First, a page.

Diet and weight
In Berkshire West, all newly diagnosed diabetic patients are offered an appointment with dietician and again later if they are struggling with controlling their weight. If you need further help from the dietician in the first 6 months, you can refer yourself back to the dietician; otherwise your GP or practice nurse will need to refer you again.
The Dieticians see mostly new Type 2 diabetic patients and also Type 2 diabetic patients whose blood sugars are poorly controlled. Dieticians are starting to see more new Type 1 diabetics, especially those being treated with insulin either twice or four times a day.
Nationally, about 80% of Type 2 diabetic patients are overweight (BMI 26 - 30) or obese (BMI over 30). Type 2 diabetic patients who progress to having to use insulin are more at risk of further weight gain and obesity, so it is very important to try and control your weight.
The dieticians teach patients “carb-counting” and will also advise about food labelling. Many patients don’t understand what to look for on food labels. Nutrition labels can help you choose between products, and keep a check on the amount of foods high in fat, salt and added sugars that you're eating. Some front of pack nutrition labels now use red, amber and green (traffic light) colour coding.
Further information about food labelling is available on the NHS choices website.
The dieticians will also offer advice on other areas for example: managing your diet during Ramadan.
If you need extra help and encouragement to lose weight, your GP or dietician can refer you to one of several weight management groups run locally.
The dieticians have clinics at Newbury and Wokingham hospitals; at their base at 689 Oxford Rd, at Whitley health centre and also in Hungerford
Even though you are diabetic, you should still be able to enjoy a wide variety of food. There are many ways that you can try to make your diet is as healthy as possible; for example:
- Avoid skipping meals and space out your breakfast, lunch and evening meal over the day. This will not only help control your appetite but will also help control your blood sugar levels.
- The amount of carbohydrate you eat is important to control your blood glucose levels. Especially try to include those that are more slowly absorbed as these won’t affect your blood glucose levels as much. Examples include grainy breads such as granary, pasta, potatoes, rice and cereals, bran cereals and natural muesli.
- Choose wholegrain bread, brown rice and pasta, where possible, rather than white
- Eat plenty of fibre-rich foods such as oats, beans, peas, lentils, seeds, fruit and vegetables. These can help to maintain the health of your digestive system and prevent problems such as constipation.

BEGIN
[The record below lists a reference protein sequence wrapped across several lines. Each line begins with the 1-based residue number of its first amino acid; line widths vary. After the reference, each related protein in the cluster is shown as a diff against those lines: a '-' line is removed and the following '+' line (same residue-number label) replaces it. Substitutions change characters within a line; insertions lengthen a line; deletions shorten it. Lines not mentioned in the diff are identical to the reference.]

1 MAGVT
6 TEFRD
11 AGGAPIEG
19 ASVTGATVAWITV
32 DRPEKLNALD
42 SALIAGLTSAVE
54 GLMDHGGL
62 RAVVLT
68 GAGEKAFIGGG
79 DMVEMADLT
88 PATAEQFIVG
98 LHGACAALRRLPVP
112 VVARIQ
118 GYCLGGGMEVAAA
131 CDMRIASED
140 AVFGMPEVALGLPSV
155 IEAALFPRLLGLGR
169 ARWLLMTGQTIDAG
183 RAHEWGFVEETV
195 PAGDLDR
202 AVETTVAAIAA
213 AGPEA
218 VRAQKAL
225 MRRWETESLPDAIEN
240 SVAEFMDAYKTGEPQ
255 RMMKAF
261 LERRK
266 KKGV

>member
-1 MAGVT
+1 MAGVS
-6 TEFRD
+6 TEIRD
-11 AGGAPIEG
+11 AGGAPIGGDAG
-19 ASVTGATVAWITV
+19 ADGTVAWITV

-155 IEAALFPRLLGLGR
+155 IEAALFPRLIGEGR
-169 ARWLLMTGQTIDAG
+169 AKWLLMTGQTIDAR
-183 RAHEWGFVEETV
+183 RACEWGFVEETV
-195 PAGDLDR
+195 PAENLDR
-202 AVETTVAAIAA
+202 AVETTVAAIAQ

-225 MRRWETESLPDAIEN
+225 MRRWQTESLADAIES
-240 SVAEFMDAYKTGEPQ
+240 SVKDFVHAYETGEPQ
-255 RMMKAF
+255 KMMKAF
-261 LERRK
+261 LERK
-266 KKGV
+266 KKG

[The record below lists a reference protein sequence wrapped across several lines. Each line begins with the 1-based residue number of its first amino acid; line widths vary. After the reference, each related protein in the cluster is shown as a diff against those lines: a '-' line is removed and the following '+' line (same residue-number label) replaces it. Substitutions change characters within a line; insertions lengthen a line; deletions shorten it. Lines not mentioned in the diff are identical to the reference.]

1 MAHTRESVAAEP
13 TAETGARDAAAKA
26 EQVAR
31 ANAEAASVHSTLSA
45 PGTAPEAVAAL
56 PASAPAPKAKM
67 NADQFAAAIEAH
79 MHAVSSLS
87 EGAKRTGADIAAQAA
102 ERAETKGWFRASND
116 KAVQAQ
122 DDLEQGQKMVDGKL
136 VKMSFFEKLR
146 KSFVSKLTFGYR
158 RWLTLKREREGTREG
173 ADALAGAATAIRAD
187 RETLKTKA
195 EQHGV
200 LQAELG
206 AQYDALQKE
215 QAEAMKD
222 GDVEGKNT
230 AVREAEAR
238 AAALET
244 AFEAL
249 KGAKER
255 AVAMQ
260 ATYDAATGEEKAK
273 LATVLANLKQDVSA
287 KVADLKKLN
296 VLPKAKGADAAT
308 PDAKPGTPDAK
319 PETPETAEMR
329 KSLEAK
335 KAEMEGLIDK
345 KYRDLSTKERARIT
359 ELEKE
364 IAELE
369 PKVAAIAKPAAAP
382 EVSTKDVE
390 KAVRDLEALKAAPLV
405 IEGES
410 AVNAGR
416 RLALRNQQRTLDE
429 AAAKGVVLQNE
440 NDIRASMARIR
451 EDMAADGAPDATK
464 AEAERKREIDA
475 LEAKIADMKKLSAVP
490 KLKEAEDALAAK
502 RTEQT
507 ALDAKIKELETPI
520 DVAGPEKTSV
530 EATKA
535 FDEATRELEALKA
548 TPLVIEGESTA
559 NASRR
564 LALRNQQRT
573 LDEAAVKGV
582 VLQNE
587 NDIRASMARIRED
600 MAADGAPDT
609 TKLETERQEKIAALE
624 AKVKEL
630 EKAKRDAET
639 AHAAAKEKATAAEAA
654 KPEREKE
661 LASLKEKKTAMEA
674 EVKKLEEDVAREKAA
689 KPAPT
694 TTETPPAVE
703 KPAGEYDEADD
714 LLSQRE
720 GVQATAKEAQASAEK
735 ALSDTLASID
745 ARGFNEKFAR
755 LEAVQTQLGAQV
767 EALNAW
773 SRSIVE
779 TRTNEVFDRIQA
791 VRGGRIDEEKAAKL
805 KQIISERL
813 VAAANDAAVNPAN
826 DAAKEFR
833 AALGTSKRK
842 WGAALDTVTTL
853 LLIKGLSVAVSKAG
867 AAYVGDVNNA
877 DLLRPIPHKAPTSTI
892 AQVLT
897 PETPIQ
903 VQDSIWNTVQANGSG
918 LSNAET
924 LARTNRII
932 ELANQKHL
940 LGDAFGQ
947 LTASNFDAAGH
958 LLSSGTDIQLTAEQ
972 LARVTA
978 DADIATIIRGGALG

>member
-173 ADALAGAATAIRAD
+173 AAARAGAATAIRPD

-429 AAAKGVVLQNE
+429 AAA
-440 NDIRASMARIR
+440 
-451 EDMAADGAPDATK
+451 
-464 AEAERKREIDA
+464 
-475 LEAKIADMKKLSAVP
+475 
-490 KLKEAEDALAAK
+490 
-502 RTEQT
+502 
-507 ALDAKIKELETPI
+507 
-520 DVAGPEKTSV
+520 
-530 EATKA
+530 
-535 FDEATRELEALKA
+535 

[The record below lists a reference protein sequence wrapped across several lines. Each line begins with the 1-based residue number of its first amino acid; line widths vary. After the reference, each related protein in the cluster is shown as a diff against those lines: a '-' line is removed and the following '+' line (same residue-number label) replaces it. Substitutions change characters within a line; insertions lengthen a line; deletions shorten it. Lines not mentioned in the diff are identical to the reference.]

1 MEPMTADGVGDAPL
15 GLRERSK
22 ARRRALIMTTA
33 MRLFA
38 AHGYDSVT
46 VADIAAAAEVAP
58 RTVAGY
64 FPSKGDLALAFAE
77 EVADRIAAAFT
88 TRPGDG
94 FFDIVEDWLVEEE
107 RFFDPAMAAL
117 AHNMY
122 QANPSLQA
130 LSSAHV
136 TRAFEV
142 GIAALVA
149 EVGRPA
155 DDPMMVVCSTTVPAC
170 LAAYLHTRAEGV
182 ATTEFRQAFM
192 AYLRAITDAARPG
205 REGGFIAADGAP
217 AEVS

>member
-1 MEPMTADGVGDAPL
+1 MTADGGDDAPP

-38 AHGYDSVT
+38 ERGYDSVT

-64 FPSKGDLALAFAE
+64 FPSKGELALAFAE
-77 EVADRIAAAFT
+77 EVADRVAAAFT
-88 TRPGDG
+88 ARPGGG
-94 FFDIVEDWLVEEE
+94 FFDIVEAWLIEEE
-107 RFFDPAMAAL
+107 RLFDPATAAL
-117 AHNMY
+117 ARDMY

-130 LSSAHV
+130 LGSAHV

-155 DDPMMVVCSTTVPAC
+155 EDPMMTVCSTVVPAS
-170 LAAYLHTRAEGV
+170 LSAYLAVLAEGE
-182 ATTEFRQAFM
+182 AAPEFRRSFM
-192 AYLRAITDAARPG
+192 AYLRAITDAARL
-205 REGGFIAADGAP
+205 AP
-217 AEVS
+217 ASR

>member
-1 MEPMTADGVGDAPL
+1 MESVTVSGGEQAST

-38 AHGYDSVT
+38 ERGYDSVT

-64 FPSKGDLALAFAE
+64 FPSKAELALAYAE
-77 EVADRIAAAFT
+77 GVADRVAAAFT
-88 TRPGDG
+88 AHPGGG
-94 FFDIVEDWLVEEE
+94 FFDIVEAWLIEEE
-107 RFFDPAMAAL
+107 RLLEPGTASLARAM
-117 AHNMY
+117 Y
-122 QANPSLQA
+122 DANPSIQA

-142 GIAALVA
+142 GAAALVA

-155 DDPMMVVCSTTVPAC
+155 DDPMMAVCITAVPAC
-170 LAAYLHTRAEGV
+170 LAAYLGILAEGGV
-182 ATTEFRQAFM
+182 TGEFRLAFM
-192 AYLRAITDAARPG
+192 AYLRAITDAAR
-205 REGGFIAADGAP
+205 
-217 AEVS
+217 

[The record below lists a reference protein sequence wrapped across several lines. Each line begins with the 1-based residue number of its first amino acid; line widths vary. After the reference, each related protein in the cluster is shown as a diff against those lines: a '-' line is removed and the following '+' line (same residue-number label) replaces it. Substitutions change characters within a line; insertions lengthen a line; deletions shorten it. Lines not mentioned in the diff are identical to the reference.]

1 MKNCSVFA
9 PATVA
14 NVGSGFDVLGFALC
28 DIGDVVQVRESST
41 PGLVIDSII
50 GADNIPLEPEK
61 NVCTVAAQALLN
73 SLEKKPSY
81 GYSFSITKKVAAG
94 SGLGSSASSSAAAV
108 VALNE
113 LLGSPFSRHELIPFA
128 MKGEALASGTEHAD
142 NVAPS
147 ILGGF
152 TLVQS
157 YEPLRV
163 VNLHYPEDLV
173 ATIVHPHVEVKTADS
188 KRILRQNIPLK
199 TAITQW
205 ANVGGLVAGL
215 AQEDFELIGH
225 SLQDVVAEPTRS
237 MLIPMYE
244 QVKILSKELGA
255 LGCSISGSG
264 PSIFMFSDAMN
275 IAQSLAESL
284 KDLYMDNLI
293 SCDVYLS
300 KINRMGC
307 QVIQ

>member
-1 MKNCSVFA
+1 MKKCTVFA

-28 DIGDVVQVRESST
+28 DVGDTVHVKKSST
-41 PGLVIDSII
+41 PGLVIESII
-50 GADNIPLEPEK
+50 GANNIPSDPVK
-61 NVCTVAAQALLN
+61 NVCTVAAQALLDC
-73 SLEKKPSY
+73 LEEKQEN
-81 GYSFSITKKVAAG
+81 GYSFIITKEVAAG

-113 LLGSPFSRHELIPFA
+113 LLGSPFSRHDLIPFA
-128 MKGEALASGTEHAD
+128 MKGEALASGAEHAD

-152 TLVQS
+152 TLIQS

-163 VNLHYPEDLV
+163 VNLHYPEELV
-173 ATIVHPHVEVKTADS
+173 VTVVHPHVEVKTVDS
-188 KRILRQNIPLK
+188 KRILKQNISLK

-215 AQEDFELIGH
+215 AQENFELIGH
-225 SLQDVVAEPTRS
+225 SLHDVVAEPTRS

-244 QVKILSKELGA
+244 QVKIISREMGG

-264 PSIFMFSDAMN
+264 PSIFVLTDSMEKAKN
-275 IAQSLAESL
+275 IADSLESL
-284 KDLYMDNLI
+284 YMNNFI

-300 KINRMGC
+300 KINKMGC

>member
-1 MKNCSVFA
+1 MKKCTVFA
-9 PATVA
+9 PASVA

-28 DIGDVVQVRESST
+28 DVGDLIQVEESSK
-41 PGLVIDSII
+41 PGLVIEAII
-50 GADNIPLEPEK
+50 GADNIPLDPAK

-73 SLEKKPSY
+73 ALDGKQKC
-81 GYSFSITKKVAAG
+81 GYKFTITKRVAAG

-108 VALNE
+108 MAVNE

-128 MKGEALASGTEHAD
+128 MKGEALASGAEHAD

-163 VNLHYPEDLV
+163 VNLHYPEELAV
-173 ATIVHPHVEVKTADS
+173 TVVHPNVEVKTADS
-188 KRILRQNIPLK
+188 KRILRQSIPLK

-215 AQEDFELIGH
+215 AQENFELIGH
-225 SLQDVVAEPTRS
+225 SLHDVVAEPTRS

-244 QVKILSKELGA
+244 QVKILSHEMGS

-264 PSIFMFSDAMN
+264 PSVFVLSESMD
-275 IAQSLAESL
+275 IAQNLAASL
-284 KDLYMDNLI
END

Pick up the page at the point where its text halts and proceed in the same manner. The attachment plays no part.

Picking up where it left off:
- Eat at least five portions of a variety of fruit and vegetables a day in place of foods higher in fat and calories. This will provide you with vitamins, minerals and fibre to help you to balance your overall diet.
- Avoid foods containing a lot of fat, especially saturated fat such as fried food, and choose to eat low fat foods where possible. Use less saturated fat by having less butter, margarine and cheese.
- Choose unsaturated fats or oils, especially monounsaturated fat (eg olive oil) as these types of fats are better for your heart. As fat is the greatest source of calories, eating less fat will help you to lose weight if you need to.
- Choose lean meat and fish as low fat alternatives to fatty meats.
- Choose lower fat dairy foods such as skimmed or semi-skimmed milk, low fat or diet yogurts, reduced fat cheese and lower fat spreads.
- Grill steam or oven bake instead of frying or cooking with oil or other fats.
- Avoid creamy sauces and dressings, choosing tomato-based sauces instead.
- Avoid foods containing a lot of sugar, sweetened drinks, sweets, cakes and chocolate. Using sugar-free, no added sugar or diet fizzy drinks/squashes, instead of sugary versions can be an easy way to reduce the sugar in your diet.
- Reduce the salt in your diet where possible as too much salt can raise your blood pressure, which can lead to stroke and heart disease. Limit the amount of processed foods you eat (as these are usually high in salt) and try flavouring foods with herbs and spices instead of salt.
- Drink alcohol in moderation only - a maximum of 2 units of alcohol per day for a woman and 3 units per day for a man. Alcohol contains lots of calories so think about cutting back further if you are trying to lose weight. Never drink on an empty stomach, as alcohol can make hypoglycaemia (low blood glucose levels) more likely to occur when taking certain diabetes medication.